There has rarely been an animal creating as much buzz in Europe as the honey bee: The unsung hero of our global food production has suddenly become the centrepiece of an intense battle between global corporations, activists, beekeepers and EU policymakers. Now startups are entering the scene with their ideas and inventions on how to save the honey bee: What is their potential?
“Listening to the bees”: Startup technology meets nature
November has been a busy month for startups and investors focussing on bees: Startup Macedonian honey was awarded the StartupEurope Awards in the ‘Climate’ category. The startup wants to “save, educate and produce” – by “listening to the bees and answer their needs”, says co-founder Ognjen Fidanoski in our interview.
A deep passion for bees led him and his wife Elena to quit their tech jobs in 2015 to transform beekeeping from hobby to business. Their hives are placed on the windy heights of 1100 altitude in the mountain ranges of south-west Macedonia, an area where the old villages have been abandoned in the modern times. From these rugged mountains comes not only natural honey and innovative beekeeping equipment, but importantly also international platforms to improve the sector: The startups invites guests from all over the world in their International Bee Station (IBS) along with a ‘chemical-free’ beekeeping school, online education and a distance learning centre.
Over in the Western end of the EU and a couple of altitude meters lower, ApisProtect, a startup that uses the Internet of Things (IoT) technology to monitor beehives and keep colonies healthy announced last week that it successfully raised a $1.8 million seed round. Through a series of sensors placed in beehives, important factors like humidity, temperature or sound are recorded. Analyzing the data with a technology building on machine learning, it allows to check the health of the queen bee and give pest alerts. The passion for better management of bee hives has already created ample media attention, and the latest funding follows previous awards from Google, IBM, the Irish Research Council and the Irish Laboratory Awards.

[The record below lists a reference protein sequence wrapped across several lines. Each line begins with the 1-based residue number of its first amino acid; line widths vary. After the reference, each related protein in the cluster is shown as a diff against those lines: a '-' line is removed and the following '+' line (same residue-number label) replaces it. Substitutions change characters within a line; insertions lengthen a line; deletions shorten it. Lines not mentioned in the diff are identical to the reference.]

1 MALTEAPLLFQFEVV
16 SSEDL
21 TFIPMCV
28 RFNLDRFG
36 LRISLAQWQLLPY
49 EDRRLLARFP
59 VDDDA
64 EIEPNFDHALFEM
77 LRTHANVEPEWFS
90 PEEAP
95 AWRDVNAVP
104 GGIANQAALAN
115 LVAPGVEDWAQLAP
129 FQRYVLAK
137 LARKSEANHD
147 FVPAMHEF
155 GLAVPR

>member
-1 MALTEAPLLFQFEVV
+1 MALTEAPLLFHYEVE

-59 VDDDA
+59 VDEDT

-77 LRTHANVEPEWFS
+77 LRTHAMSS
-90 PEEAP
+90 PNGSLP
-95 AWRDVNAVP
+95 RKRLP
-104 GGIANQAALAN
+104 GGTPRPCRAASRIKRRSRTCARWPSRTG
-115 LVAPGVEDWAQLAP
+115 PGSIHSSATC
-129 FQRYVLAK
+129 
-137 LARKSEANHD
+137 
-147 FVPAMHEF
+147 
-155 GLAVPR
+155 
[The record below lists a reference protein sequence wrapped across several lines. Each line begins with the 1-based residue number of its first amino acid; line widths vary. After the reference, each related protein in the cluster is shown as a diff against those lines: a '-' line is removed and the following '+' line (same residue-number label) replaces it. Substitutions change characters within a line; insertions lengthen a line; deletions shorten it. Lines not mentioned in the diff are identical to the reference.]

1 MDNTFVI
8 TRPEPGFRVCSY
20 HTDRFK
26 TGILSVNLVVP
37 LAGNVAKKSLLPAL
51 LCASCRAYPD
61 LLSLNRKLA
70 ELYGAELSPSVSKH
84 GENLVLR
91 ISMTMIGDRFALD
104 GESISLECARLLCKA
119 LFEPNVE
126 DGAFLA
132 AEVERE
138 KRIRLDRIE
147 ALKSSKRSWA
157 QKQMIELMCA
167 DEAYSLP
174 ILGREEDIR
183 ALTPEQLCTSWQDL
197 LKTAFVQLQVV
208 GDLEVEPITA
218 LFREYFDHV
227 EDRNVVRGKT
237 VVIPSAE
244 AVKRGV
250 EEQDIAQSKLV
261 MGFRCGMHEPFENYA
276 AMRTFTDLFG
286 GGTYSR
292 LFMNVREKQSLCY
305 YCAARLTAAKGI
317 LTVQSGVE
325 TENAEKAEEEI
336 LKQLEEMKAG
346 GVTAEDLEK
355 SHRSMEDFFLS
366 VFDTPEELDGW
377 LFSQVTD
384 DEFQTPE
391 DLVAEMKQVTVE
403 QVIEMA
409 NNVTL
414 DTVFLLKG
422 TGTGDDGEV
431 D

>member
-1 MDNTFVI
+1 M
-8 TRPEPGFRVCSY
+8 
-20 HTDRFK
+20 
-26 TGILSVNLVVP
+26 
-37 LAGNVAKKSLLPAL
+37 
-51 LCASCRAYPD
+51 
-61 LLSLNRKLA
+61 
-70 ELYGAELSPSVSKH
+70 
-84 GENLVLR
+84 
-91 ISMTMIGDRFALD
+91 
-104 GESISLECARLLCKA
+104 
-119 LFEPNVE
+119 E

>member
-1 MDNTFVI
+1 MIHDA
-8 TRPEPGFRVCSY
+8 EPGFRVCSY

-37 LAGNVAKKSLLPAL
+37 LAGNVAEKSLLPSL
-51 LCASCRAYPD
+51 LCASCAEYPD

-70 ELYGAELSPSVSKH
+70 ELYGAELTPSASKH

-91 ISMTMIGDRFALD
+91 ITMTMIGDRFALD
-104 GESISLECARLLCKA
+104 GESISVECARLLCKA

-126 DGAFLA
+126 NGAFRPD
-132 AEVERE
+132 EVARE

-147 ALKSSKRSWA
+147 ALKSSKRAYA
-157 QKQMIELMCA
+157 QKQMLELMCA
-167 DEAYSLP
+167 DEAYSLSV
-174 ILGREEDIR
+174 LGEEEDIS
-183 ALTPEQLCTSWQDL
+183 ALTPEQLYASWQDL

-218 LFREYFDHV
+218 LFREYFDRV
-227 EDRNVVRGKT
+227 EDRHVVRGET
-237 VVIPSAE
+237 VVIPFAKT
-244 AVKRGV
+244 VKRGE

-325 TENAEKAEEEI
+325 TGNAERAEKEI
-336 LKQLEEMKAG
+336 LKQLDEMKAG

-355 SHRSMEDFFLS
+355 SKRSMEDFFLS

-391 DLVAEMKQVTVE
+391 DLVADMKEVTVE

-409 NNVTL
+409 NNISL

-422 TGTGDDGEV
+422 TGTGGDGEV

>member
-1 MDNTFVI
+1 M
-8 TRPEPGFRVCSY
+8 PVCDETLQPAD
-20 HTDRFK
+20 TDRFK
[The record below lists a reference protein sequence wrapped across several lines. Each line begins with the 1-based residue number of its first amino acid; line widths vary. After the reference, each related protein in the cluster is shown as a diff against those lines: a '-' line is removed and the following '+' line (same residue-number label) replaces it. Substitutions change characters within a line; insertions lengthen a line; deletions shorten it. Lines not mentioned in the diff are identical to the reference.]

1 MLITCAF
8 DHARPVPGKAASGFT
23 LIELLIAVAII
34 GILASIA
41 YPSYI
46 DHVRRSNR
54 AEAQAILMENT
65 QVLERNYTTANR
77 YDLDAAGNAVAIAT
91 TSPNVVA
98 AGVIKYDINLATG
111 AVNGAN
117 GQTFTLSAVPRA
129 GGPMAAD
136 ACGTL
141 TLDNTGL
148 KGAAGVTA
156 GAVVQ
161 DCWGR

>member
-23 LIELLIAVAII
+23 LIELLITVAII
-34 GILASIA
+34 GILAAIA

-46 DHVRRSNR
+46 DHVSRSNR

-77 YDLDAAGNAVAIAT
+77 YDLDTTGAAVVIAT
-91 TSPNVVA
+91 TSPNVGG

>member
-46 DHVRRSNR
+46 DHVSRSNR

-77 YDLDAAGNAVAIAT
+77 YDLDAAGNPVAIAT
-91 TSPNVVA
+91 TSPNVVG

Colony collapse disorder: Why bees are in danger
“If the bee disappeared off the face of the Earth, man would only have four years left to live“. Whether Albert Einstein, who the quote is commonly attributed to, actually stated this placative warning or not: It summarizes the public concern shared by many on the prospects of the tiny furry insects.
While the scientific reality is a bit more complicated, there are some statistics that are yet alarming citizens across Europe. In the UK, one-third of the bee population has disappeared over the past ten years. In Germany, scientists expect that a third of the around 600 types of wild bees will be extinct in the next 25 years if the current agricultural system is not drastically changed.
“Bee health remains of paramount importance for me since it concerns biodiversity, food production and the environment“, explained Vytenis Andriukaitis, European Commissioner for Health and Food Safety.
He was speaking on the occasion of the EU-wide ban the outdoor use of three types of neonicotinoids, the most widely used insecticides, due to the serious threat they pose to bee populations. The decision was made this year after a scientific study by EFSA – and months of fierce campaigning from environmental activists on the one side, and agro-pharma companies on the other side. “This is a major victory and opens the way to a new era of more sustainable farming”, celebrated the activist platform Avaaz, whose petition reached more than five million signatures.